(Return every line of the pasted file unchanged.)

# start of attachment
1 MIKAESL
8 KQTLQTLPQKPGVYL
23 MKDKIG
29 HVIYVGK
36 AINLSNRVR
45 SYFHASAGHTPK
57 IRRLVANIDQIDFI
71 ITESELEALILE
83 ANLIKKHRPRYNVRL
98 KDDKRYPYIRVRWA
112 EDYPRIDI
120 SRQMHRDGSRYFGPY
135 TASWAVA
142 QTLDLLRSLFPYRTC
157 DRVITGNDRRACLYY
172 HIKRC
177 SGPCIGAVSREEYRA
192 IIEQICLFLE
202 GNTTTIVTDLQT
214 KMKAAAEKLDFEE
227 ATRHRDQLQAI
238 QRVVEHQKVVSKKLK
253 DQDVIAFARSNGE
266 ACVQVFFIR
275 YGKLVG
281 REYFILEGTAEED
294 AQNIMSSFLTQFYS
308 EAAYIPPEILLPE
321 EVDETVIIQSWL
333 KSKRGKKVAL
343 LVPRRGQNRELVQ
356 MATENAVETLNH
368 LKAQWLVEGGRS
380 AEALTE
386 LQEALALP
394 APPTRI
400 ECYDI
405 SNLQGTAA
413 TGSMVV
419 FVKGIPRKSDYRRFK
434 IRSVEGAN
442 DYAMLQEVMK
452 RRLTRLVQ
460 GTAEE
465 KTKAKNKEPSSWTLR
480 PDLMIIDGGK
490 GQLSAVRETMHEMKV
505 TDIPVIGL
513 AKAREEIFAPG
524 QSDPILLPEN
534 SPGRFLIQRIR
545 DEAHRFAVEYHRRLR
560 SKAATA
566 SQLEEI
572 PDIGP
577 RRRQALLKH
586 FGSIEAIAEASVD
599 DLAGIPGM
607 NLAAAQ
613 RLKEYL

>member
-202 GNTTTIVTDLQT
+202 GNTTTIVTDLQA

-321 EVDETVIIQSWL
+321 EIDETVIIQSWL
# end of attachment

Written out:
1 MIKAESL
8 KQTLQTLPQKPGVYL
23 MKDKIG
29 HVIYVGK
36 AINLSNRVR
45 SYFHASAGHTPK
57 IRRLVANIDQIDFI
71 ITESELEALILE
83 ANLIKKHRPRYNVRL
98 KDDKRYPYIRVRWA
112 EDYPRIDI
120 SRQMHRDGSRYFGPY
135 TASWAVA
142 QTLDLLRSLFPYRTC
157 DRVITGNDRRACLYY
172 HIKRC
177 SGPCIGAVSREEYRA
192 IIEQICLFLE
202 GNTTTIVTDLQT
214 KMKAAAEKLDFEE
227 ATRHRDQLQAI
238 QRVVEHQKVVSKKLK
253 DQDVIAFARSNGE
266 ACVQVFFIR
275 YGKLVG
281 REYFILEGTAEED
294 AQNIMSSFLTQFYS
308 EAAYIPPEILLPE
321 EVDETVIIQSWL
333 KSKRGKKVAL
343 LVPRRGQNRELVQ
356 MATENAVETLNH
368 LKAQWLVEGGRS
380 AEALTE
386 LQEALALP
394 APPTRI
400 ECYDI
405 SNLQGTAA
413 TGSMVV
419 FVKGIPRKSDYRRFK
434 IRSVEGAN
442 DYAMLQEVMK
452 RRLTRLVQ
460 GTAEE
465 KTKAKNKEPSSWTLR
480 PDLMIIDGGK
490 GQLSAVRETMHEMKV
505 TDIPVIGL
513 AKAREEIFAPG
524 QSDPILLPEN
534 SPGRFLIQRIR
545 DEAHRFAVEYHRRLR
560 SKAATA
566 SQLEEI
572 PDIGP
577 RRRQALLKH
586 FGSIEAIAEASVD
599 DLAGIPGM
607 NLAAAQ
613 RLKEYL

>member
-202 GNTTTIVTDLQT
+202 GNTTTIVTDLQA

-321 EVDETVIIQSWL
+321 EIDETVIIQSWL